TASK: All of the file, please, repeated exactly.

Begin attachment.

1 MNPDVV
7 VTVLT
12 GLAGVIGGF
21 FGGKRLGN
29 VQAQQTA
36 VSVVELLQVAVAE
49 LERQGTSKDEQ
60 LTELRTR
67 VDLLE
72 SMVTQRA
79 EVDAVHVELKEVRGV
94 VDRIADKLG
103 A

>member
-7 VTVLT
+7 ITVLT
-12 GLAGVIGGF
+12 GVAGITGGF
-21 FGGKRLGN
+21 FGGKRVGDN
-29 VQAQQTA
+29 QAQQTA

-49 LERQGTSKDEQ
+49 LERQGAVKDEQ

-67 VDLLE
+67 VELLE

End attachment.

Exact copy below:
1 MNPDVV
7 VTVLT
12 GLAGVIGGF
21 FGGKRLGN
29 VQAQQTA
36 VSVVELLQVAVAE
49 LERQGTSKDEQ
60 LTELRTR
67 VDLLE
72 SMVTQRA
79 EVDAVHVELKEVRGV
94 VDRIADKLG
103 A

>member
-7 VTVLT
+7 ITVLT
-12 GLAGVIGGF
+12 GVAGITGGF
-21 FGGKRLGN
+21 FGGKRVGDN
-29 VQAQQTA
+29 QAQQTA

-49 LERQGTSKDEQ
+49 LERQGAVKDEQ

-67 VDLLE
+67 VELLE